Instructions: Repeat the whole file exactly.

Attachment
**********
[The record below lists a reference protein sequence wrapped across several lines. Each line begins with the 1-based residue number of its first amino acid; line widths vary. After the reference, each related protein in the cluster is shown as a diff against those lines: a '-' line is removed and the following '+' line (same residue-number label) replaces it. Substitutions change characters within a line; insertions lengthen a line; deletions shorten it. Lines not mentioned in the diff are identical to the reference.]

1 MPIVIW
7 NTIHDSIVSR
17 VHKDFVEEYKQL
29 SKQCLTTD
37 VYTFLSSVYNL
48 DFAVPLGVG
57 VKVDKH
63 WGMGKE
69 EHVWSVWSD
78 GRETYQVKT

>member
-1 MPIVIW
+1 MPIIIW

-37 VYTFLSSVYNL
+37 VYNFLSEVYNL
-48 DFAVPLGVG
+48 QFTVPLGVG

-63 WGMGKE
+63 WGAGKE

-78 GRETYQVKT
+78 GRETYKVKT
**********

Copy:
[The record below lists a reference protein sequence wrapped across several lines. Each line begins with the 1-based residue number of its first amino acid; line widths vary. After the reference, each related protein in the cluster is shown as a diff against those lines: a '-' line is removed and the following '+' line (same residue-number label) replaces it. Substitutions change characters within a line; insertions lengthen a line; deletions shorten it. Lines not mentioned in the diff are identical to the reference.]

1 MPIVIW
7 NTIHDSIVSR
17 VHKDFVEEYKQL
29 SKQCLTTD
37 VYTFLSSVYNL
48 DFAVPLGVG
57 VKVDKH
63 WGMGKE
69 EHVWSVWSD
78 GRETYQVKT

>member
-1 MPIVIW
+1 MPIIIW

-37 VYTFLSSVYNL
+37 VYNFLSEVYNL
-48 DFAVPLGVG
+48 QFTVPLGVG

-63 WGMGKE
+63 WGAGKE

-78 GRETYQVKT
+78 GRETYKVKT